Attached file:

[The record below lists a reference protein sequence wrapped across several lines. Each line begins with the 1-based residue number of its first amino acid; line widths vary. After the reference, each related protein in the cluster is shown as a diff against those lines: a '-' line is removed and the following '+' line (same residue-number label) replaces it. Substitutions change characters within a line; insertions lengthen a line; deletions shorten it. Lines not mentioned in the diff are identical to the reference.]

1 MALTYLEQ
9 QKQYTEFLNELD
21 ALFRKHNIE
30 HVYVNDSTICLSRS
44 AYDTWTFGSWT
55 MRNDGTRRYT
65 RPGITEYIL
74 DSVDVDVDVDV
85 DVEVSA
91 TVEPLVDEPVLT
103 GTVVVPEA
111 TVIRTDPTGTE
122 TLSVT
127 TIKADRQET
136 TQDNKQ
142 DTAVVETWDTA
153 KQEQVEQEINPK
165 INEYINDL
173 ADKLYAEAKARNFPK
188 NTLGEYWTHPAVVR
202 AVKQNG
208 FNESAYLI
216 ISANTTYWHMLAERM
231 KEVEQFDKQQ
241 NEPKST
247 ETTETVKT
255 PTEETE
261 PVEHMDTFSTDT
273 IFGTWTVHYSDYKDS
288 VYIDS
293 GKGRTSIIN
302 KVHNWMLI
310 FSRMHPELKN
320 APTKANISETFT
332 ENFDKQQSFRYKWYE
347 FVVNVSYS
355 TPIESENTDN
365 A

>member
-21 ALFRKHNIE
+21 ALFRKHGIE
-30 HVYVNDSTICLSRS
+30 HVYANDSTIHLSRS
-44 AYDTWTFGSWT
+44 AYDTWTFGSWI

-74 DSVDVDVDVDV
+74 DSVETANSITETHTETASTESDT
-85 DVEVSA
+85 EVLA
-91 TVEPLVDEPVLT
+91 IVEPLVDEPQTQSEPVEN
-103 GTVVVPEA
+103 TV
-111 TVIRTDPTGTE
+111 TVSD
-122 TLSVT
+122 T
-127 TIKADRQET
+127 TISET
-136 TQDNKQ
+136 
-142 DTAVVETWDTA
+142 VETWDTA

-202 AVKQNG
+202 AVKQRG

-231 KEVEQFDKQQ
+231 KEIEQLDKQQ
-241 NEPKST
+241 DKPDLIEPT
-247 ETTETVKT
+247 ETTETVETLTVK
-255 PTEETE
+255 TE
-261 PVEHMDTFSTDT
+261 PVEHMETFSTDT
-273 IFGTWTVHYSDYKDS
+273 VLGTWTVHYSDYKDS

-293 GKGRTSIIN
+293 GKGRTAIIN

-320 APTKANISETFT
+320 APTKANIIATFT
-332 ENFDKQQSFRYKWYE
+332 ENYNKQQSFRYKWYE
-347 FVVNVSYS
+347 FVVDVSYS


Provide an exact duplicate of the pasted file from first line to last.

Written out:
[The record below lists a reference protein sequence wrapped across several lines. Each line begins with the 1-based residue number of its first amino acid; line widths vary. After the reference, each related protein in the cluster is shown as a diff against those lines: a '-' line is removed and the following '+' line (same residue-number label) replaces it. Substitutions change characters within a line; insertions lengthen a line; deletions shorten it. Lines not mentioned in the diff are identical to the reference.]

1 MALTYLEQ
9 QKQYTEFLNELD
21 ALFRKHNIE
30 HVYVNDSTICLSRS
44 AYDTWTFGSWT
55 MRNDGTRRYT
65 RPGITEYIL
74 DSVDVDVDVDV
85 DVEVSA
91 TVEPLVDEPVLT
103 GTVVVPEA
111 TVIRTDPTGTE
122 TLSVT
127 TIKADRQET
136 TQDNKQ
142 DTAVVETWDTA
153 KQEQVEQEINPK
165 INEYINDL
173 ADKLYAEAKARNFPK
188 NTLGEYWTHPAVVR
202 AVKQNG
208 FNESAYLI
216 ISANTTYWHMLAERM
231 KEVEQFDKQQ
241 NEPKST
247 ETTETVKT
255 PTEETE
261 PVEHMDTFSTDT
273 IFGTWTVHYSDYKDS
288 VYIDS
293 GKGRTSIIN
302 KVHNWMLI
310 FSRMHPELKN
320 APTKANISETFT
332 ENFDKQQSFRYKWYE
347 FVVNVSYS
355 TPIESENTDN
365 A

>member
-21 ALFRKHNIE
+21 ALFRKHGIE
-30 HVYVNDSTICLSRS
+30 HVYANDSTIHLSRS
-44 AYDTWTFGSWT
+44 AYDTWTFGSWI

-74 DSVDVDVDVDV
+74 DSVETANSITETHTETASTESDT
-85 DVEVSA
+85 EVLA
-91 TVEPLVDEPVLT
+91 IVEPLVDEPQTQSEPVEN
-103 GTVVVPEA
+103 TV
-111 TVIRTDPTGTE
+111 TVSD
-122 TLSVT
+122 T
-127 TIKADRQET
+127 TISET
-136 TQDNKQ
+136 
-142 DTAVVETWDTA
+142 VETWDTA

-202 AVKQNG
+202 AVKQRG

-231 KEVEQFDKQQ
+231 KEIEQLDKQQ
-241 NEPKST
+241 DKPDLIEPT
-247 ETTETVKT
+247 ETTETVETLTVK
-255 PTEETE
+255 TE
-261 PVEHMDTFSTDT
+261 PVEHMETFSTDT
-273 IFGTWTVHYSDYKDS
+273 VLGTWTVHYSDYKDS

-293 GKGRTSIIN
+293 GKGRTAIIN

-320 APTKANISETFT
+320 APTKANIIATFT
-332 ENFDKQQSFRYKWYE
+332 ENYNKQQSFRYKWYE
-347 FVVNVSYS
+347 FVVDVSYS